I think about stress a lot.
I learned yesterday about an interesting study conducted in 1908 related to the application of stress and the affect on productivity, a study that is still impacting how organizations view worker productivity today.
Robert M. Yerkes and John Dodson conducted an experiment with a box. The box had set of smaller boxes inside. One of the smaller boxes was black, one was white. They would put a mouse in the box. If the mouse walks into the black box, it gets a shock.
Yerkes and Dodson wanted to know if varying the intensity of the shock affected how quickly the mice learned that the white box was the safe option.
Then they wanted to know if the same rules applied when the boxes were obscured with a screen, making it harder to tell them apart.
They found some interesting results.
For the simple task–black box or white box–the mice learned faster as the shocks got higher.
For the harder task–when the screen made it harder to distinguish the boxes boxes–the mice learned faster when the shocks were lower, but performed worse as the shocks got higher.
This led to this general principle: environmental stresses help performance, but only up to a point. This relationship became known as the Yerkes-Dodson law.
Human biochemistry generally aligns with these findings.The body responds to both internal and external stressors with the release of stress hormones which negatively impact memory, attention, and problem solving.
Consider stresses that can affect performance. The last year has been an onslaught of external factors here in the US. The pandemic and its economic fallout. Incidence of police brutality and the subsequent racial unrest that gripped the country. An insurrection on the US Capitol.
Everyone is bearing witness to these incredible and stressful events, and experiencing the emotional impact of all of the factors above.
In the workplace, consider individuation of those factors; the pandemic has affected different people differently across broad factors like racial lines, economic lines. Personal and vicarious connections to racial and civic unrest weigh heavy on many. The frustrations of a virtual school society for small children, and on and on.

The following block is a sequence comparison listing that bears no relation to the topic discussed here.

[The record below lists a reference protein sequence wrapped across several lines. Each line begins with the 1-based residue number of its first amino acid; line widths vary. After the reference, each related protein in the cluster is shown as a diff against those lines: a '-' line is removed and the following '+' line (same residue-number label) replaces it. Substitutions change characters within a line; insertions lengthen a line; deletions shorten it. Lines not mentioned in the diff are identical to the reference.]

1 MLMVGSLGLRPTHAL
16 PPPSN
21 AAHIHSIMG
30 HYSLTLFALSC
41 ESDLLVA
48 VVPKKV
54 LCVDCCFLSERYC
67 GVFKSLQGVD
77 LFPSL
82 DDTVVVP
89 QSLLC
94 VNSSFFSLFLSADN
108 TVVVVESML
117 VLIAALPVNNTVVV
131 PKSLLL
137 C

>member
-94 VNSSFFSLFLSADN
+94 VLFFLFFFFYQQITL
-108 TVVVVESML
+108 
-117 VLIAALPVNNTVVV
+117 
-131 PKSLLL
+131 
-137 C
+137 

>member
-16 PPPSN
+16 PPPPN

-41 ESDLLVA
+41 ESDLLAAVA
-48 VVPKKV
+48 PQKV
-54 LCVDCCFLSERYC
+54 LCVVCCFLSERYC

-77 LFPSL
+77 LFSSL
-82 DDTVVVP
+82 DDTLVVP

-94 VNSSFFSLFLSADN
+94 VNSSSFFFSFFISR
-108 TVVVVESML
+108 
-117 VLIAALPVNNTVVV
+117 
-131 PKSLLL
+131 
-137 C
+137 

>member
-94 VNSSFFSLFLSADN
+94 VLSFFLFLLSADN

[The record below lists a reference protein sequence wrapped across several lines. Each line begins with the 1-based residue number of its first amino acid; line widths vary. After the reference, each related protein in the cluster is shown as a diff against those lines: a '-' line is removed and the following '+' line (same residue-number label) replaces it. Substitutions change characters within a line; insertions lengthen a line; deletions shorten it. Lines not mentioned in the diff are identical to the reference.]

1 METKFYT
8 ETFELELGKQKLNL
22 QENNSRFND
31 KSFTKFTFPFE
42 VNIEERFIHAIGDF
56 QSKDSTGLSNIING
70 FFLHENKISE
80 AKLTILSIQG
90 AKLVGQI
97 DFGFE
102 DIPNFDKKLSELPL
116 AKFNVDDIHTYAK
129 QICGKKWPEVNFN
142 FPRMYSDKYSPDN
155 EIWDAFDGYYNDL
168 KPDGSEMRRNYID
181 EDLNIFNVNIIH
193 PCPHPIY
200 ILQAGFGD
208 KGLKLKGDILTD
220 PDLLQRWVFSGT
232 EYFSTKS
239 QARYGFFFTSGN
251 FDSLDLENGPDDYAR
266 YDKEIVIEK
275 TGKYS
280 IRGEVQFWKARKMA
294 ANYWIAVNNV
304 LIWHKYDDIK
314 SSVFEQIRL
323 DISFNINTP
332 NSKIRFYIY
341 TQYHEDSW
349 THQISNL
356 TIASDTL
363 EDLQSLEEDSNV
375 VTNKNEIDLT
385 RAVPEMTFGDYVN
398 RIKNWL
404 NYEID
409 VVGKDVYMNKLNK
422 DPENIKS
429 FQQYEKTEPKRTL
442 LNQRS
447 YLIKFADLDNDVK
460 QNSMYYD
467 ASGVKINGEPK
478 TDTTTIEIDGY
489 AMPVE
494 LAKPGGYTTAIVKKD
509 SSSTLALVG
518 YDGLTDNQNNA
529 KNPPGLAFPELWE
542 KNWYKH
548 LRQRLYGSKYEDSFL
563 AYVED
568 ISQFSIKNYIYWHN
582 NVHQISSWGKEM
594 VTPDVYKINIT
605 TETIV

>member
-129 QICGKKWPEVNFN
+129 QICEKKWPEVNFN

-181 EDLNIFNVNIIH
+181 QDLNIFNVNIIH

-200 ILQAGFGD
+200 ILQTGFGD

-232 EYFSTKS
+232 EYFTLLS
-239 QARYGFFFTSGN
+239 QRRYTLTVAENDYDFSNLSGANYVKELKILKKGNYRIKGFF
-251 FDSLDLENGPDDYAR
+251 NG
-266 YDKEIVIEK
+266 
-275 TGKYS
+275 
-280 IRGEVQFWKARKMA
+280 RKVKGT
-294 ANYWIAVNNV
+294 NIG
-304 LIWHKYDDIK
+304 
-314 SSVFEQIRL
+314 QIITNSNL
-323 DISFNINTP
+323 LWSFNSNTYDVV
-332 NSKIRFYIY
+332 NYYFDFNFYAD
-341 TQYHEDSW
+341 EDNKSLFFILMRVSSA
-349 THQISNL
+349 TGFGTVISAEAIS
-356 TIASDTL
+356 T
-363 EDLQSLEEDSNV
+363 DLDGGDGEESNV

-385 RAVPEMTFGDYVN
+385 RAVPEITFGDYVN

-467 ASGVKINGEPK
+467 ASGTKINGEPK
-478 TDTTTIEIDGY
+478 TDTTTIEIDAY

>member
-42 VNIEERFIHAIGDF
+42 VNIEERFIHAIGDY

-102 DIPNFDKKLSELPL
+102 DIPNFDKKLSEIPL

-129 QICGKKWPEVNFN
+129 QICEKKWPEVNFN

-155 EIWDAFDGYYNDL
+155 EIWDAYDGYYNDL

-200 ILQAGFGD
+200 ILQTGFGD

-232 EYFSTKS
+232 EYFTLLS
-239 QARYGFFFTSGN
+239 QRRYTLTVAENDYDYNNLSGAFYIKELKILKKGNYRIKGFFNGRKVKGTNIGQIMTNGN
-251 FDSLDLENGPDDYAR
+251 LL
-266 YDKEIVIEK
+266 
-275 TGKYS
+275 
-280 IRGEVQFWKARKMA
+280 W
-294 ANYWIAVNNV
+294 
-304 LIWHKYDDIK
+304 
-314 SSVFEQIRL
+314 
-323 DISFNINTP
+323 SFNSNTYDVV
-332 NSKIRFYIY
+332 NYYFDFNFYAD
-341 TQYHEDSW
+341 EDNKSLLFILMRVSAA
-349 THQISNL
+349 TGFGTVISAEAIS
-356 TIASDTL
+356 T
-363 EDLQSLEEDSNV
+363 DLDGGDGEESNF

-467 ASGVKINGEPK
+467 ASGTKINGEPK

In an unfortunate turn, the Yerkes-Dodson law could easily be weaponized. It’s a simple interpretation: break down each given job in your organization into the simplest tasks possible, apply stress to the workforce, reap the benefits of productivity. My immediate consideration is logistics. Whether it’s Amazon fulfillment or UPS, the tasks at hand are monitored and optimized to be as simple as possible while ramping up quotas, targets, or other stressors.
But in the tech sector, so many job roles are living in an in-between space between the expectations of high performance and the perks and policies that are specifically targeted to reduce stressors.
As a manager, learning about the Yerkes-Dodson law shaped how I’d like to manage a team. Many of our design challenges are complex and under stress, these are exceptionally challenging. The pressures of the pandemic are putting people in to a high-stress state, even before they begin. If this most recent performance review season has seemed extra tough, then that’s why–complicated, cerebral tasks like the self reflection and long-term thinking associated with career development can seem especially arduous for someone under today’s conditions. As a result, I’ll be working with my team to consider way to break down the tasks, and peel back the stressors, as best we can.